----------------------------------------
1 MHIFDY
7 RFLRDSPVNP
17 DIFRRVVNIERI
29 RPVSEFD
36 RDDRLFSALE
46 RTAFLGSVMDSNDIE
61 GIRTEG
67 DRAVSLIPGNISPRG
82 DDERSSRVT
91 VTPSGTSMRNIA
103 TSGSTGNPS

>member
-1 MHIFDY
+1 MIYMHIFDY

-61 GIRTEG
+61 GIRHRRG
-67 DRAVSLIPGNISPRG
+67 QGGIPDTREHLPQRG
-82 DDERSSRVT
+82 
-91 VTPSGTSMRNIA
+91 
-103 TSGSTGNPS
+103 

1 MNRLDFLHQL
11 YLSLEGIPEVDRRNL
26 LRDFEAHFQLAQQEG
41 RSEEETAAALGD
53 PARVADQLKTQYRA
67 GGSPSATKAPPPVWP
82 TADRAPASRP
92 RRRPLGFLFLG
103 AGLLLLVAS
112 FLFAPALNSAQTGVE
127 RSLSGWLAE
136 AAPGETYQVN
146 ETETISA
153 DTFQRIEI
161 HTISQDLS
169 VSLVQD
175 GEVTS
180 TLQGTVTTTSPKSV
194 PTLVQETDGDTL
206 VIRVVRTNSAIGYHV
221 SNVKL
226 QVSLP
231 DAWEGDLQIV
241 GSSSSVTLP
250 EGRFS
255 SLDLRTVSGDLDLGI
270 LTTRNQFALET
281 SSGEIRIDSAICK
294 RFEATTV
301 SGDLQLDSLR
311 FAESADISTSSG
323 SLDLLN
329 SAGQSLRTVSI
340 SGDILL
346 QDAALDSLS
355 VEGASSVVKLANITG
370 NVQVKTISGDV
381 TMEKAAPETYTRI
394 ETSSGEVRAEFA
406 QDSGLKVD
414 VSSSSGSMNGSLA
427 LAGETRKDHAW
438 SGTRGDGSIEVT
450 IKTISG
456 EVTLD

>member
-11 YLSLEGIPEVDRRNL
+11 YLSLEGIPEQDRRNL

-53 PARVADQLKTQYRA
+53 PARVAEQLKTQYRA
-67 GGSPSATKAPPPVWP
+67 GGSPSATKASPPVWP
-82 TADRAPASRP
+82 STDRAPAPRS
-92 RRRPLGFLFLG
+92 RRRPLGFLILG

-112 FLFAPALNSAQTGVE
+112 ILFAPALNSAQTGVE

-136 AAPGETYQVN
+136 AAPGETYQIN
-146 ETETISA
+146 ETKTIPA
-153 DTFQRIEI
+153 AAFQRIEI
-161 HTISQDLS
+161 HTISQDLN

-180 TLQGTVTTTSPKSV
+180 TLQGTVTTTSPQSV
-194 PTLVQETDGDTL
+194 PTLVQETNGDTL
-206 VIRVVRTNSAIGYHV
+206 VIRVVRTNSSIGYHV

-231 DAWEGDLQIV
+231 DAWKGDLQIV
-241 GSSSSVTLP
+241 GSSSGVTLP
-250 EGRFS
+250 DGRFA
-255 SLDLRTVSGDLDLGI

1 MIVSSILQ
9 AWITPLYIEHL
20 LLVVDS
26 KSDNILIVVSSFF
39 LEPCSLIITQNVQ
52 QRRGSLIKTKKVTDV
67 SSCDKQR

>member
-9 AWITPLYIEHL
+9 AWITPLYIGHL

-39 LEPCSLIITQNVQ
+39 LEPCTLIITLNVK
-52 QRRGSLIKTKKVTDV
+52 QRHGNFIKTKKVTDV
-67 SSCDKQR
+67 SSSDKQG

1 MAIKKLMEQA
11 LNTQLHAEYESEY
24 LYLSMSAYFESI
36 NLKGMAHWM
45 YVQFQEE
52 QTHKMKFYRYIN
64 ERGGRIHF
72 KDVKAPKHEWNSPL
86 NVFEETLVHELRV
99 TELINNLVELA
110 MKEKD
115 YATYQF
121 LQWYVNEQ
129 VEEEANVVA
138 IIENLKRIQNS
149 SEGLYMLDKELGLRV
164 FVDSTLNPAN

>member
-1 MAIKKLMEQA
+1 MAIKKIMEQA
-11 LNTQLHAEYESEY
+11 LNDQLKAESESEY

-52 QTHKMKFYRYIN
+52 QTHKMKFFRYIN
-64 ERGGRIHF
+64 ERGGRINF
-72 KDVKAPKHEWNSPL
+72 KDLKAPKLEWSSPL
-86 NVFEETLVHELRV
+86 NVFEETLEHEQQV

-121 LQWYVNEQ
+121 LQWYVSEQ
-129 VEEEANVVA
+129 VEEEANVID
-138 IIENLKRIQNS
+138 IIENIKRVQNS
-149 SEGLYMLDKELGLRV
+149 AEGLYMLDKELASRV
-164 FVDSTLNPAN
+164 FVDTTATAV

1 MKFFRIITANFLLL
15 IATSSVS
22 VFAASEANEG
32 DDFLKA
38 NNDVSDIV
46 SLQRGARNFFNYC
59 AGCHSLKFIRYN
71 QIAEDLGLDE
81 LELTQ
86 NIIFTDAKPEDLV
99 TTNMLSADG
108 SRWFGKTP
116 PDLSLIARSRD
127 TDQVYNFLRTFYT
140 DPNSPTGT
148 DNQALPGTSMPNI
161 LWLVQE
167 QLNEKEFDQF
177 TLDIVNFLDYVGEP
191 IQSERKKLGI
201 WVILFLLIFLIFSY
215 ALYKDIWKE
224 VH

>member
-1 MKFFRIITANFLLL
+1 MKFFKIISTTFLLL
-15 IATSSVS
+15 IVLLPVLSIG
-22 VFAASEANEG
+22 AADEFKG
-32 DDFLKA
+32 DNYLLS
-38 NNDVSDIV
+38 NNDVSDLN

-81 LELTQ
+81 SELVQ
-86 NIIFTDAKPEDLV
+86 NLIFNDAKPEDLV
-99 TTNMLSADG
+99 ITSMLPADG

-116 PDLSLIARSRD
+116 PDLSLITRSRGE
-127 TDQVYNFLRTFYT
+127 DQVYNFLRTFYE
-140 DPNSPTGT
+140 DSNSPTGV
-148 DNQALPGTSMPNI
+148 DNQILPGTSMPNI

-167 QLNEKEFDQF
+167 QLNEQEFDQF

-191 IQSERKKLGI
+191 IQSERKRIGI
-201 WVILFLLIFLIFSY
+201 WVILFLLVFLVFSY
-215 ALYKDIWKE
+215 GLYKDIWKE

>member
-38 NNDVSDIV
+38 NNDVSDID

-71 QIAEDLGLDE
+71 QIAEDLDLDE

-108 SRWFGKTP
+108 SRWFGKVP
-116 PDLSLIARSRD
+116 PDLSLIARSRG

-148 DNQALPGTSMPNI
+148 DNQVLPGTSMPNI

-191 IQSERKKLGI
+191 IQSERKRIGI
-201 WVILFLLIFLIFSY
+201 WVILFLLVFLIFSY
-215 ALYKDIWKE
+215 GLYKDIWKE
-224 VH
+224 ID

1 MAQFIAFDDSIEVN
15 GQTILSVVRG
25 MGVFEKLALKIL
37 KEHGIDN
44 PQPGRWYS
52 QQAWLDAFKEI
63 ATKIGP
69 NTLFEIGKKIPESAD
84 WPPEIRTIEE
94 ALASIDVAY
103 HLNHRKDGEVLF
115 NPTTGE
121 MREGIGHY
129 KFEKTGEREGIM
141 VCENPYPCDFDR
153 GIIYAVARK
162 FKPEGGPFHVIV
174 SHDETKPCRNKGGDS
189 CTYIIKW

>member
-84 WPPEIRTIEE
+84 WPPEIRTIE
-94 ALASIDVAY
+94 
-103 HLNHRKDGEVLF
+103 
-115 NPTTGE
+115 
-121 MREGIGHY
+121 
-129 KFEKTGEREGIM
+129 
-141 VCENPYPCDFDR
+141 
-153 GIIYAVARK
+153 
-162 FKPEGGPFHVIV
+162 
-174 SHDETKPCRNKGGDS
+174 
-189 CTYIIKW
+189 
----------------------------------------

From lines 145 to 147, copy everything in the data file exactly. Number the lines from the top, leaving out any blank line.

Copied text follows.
+64 ERGGRINF
-72 KDVKAPKHEWNSPL
+72 KDLKAPKLEWSSPL